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Large Numbers Round On Their Own In Parameters

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Large Numbers Round On Their Own In Parameters

When I input a number that is greater than 16 digits, it begins to round. For example, I insert the following:

2222222222222222222222222.00000

and it automatically corrects it to:

2222222222222222184939520.000000

 

I don't understand why it is doing this. I need these numbers to be exact becuase it is a code that drives parameters based on the numbers 3 and 2. 

 

For instance, if I put 232323223, an interchange will grab the part associated with each individual number. It is not being using for a dimensional value.

 

Thanks,

 John

 

1 ACCEPTED SOLUTION

Accepted Solutions

Re: Large Numbers Round On Their Own In Parameters

In the end, I used the Extract function.

 

IF EXTRACT(CODEBASESTRING,1,1)== "3"
D10=30
BRIDGE="BRIDGE2"
ELSE
IF EXTRACT(CODEBASESTRING,1,1) == "2"
D10=20
BRIDGE="BRIDGE1"
ELSE
BRIDGE="NA"
D10=0
ENDIF
ENDIF

 


IF EXTRACT(CODEBASESTRING,2,1) == "3"
D40=30
BRIDGE2="BRIDGE2"
ELSE
IF EXTRACT(CODEBASESTRING,2,1) == "2"
D40=20
BRIDGE2="BRIDGE1"
ELSE
BRIDGE2="NA"
D40=0
ENDIF
ENDIF

 

Though I get an "Probable Error" for the digits that do not exist (because the CODEBASESTRING is too short). I would suggest only using this if an empty cell is used for something not existing. For example, I have 75 total pieces. If I only have a code that is STRING_LENGTH(CODEBASESTRING) =  7, then the pieces past 7 are not included in the assembly. You should do the same for the code as well.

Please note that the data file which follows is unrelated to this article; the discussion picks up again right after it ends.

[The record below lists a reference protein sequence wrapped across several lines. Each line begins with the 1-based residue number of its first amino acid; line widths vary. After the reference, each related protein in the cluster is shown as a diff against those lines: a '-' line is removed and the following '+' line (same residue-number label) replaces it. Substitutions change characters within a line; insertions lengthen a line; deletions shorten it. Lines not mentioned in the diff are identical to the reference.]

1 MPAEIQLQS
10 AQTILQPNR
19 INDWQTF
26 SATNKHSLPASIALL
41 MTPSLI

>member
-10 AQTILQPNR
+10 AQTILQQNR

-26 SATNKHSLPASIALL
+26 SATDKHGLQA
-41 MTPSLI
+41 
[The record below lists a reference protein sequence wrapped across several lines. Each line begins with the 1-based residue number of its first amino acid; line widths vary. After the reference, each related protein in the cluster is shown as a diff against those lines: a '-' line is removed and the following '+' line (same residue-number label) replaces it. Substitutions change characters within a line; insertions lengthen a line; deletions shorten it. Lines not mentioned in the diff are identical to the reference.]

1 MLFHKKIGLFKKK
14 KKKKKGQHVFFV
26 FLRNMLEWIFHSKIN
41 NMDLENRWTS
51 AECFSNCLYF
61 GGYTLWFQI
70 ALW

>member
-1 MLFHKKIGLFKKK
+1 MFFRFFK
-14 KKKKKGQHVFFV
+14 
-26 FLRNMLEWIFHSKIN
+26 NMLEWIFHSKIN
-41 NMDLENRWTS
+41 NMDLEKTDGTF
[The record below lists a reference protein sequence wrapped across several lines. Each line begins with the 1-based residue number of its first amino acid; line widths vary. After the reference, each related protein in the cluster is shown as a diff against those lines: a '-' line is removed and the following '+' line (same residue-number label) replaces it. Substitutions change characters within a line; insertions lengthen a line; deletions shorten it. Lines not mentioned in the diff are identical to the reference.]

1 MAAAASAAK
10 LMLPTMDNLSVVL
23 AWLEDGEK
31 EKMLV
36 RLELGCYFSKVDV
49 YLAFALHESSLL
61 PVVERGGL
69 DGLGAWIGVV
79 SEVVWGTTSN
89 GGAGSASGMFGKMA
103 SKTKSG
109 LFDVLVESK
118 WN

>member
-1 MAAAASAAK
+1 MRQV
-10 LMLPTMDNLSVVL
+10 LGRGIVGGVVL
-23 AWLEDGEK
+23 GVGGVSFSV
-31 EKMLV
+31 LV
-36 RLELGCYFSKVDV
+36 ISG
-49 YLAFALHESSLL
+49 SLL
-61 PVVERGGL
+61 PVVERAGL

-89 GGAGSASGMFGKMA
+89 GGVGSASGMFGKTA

Cheers,

   Jonathyn

9 REPLIES 9

Re: Large Numbers Round On Their Own In Parameters

Can you use a string parameter to drive your interchange instead of a floating number? That would make it cleaner and there would be no rounding. Possibly an integer may be an alterntive.

Re: Large Numbers Round On Their Own In Parameters


@pmajor wrote:

When I input a number that is greater than 16 digits, it begins to round. For example, I insert the following:

2222222222222222222222222.00000

and it automatically corrects it to:

2222222222222222184939520.000000

 

I don't understand why it is doing this. I need these numbers to be exact becuase it is a code that drives parameters based on the numbers 3 and 2. 

 

For instance, if I put 232323223, an interchange will grab the part associated with each individual number. It is not being using for a dimensional value.

 

Thanks,

 John

 


I would suggest using a string parameter for this since it is actually a part number and not a numeric value.

Re: Large Numbers Round On Their Own In Parameters

The code is configured numerically. For instance, 23232223. I take the mod,10 of this number to recieve the last digit. Floor,10 to get the next number. It needs to be a real number. I am assuming from your answer that there isn't a way to achieve this?

 

 

Re: Large Numbers Round On Their Own In Parameters


@pmajor wrote: